Najib on Goods and Services Tax (GST):

Question: Let's take the example of the introduction of the GST (Goods and Services Tax) on April 1. Some quarters feel that the timing of the GST introduction was inappropriate considering that the people were feeling the effects of the world economy on Malaysia. What is your comment, Datuk Seri?

Najib: Actually, there is no such thing as a suitable time to introduce the GST. Overall, among the factors said to be in the government's favour in the introduction of the GST is the drop in the oil price.

When the price of oil drops, it means that the prices of petrol and diesel are lower than before. Firstly, the people benefit from the drop in the world oil price.

Secondly, the government had long prepared for it. The GST has been mulled since the 1980s. It is not new. So, in macro terms, the timing is right because the government needs additional sources of funds as the dividends from Petronas will decrease due to the drop in the oil price.

Therefore, it is most appropriate that we introduce it (GST) now, and we have also zero-rated or exempted many essential goods from the tax. More than 4,000. Never has any other country done this, and this is not a supplementary tax.

It replaces the service and sales tax. Besides, we have increased the payments under the 1Malaysia People's Aid (BR1M). We have also reduced personal tax by between one and three per cent. And, we have also reduced the corporate tax, by one per cent. So, the package, overall, does not burden the people.

We want to ensure its implementation, that is the basis. Implementation in terms of enforcement. If some quarters complain, it is not because of the introduction of the GST. These are the opportunist traders; the irresponsible traders, not all traders.

Some (traders) have announced they will not raise prices, some have said prices will be reduced. For example, the prices of vehicles are lowered.

Supermarket chains such as Mydin are retaining their prices, some textile shops said they will absorb the GST, and so on. So, we want the enforcement authorities to act against the irresponsible traders.

Question: We know that essential items are exempted from the GST. But there are also people who question that when they go to eateries, Malaysian food like 'nasi lemak' or 'roti canai' with 'teh tarik' are also subjected to the tax.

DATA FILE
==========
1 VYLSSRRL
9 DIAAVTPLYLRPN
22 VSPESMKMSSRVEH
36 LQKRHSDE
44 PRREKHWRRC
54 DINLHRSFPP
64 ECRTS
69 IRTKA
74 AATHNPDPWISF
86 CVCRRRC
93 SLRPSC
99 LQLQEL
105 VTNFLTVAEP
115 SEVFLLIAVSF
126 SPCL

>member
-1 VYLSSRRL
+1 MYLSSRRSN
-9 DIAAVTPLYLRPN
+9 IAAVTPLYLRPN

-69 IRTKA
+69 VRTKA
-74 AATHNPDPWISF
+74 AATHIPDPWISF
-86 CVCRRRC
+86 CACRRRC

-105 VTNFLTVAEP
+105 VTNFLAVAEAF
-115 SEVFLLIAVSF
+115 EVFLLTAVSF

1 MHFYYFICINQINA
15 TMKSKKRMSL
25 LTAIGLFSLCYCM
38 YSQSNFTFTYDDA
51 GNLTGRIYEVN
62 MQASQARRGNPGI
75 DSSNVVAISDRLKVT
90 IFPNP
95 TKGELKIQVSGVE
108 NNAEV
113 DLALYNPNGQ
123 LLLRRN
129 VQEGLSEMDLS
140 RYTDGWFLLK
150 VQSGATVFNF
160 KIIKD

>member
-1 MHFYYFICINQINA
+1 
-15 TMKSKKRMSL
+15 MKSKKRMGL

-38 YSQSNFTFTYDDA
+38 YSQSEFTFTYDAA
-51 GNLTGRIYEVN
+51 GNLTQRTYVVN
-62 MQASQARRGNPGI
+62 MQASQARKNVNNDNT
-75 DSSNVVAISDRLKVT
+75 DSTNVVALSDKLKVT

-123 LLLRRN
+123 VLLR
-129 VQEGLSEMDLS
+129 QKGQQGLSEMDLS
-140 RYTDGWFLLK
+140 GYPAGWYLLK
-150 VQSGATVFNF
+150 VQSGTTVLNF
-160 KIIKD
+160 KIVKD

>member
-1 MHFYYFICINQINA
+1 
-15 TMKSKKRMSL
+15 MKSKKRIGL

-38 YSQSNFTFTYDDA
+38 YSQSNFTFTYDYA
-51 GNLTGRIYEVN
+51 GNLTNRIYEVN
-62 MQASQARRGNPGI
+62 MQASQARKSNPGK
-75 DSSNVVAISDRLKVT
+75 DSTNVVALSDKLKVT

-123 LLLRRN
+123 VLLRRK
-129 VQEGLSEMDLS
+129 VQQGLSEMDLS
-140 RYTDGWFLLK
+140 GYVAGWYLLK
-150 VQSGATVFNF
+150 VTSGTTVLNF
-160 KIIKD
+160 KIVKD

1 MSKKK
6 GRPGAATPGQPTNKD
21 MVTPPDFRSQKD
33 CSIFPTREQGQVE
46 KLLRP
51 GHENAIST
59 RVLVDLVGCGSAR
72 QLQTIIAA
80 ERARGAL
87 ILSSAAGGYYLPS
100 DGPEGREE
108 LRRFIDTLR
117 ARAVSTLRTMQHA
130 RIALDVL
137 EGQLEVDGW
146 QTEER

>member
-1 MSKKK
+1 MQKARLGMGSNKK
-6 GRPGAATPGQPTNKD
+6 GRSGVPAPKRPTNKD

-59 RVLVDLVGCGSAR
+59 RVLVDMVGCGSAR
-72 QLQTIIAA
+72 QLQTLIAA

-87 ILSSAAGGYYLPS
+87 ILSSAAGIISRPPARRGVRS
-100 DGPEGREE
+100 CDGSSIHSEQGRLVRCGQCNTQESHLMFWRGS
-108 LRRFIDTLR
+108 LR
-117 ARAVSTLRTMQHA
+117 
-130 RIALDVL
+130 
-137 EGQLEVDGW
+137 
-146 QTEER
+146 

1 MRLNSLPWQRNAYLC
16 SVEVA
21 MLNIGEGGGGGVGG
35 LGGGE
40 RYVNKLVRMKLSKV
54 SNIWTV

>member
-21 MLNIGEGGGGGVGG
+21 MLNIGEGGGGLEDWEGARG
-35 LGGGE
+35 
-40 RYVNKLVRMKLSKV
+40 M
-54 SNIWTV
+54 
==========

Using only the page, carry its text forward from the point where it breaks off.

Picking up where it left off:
If we buy tomato ketchup, for example, GST will be imposed. So they ask how the GST will not burden them. Eating out everyday at the coffee shop is subjected to GST.
 
Najib: If they are not supposed to charge GST, please report to the ministry of domestic trade. Here lies the power of the consumer. We must know that we have the power.

Firstly, we could choose any shop to buy goods or go to any eatery, we could choose. The irresponsible traders are the ones who raise prices unnecessarily, and then blame the government.

Don't go to these shops. There are many other shops. Other alternative shops. Secondly, we must report to the ministry and the customs. So use our power as consumers. Sooner or later, those who exploit this situation, will lose their buyers.

Najib on the relation between BR1M and GST:

Question: I want to relate between BR1M and GST, as pointed out by Tun Dr Mahathir that the timing is not right, but it may not necessarily be correct. It is not suitable to implement the GST and the BR1M handout is not an effective measure to be taken by the government. 
 
Najib: BR1M is not a handout. BR1M is actually a social safety net that was proposed by the Fiscal Committee, not me. The Fiscal Committee consists of government departments, including the Bank Negara, EPU (Economic Planning Unit), Finance Ministry and the like. When they had discussions, at first it was because we wanted to reduce the bulk subsidy. 

It means that we want to reduce the oil subsidy because there are many leakages. Much wastage. Many people who don't deserve subsidies benefit from them. So we said, we reduce. But we have to reduce in stages. 

If we reduce, we save government expenditure. When we save, part of the savings are distributed back to the people. So, if the people have to pay more for petrol, it offsets BR1M for those earning RM3,000 and below. Now we add a bit to RM4,000, but RM3,000 and below has countervailing. So that's actually the philosophy.

The social safety net system is not practised only in Malaysia. Many other countries practise the system in various ways.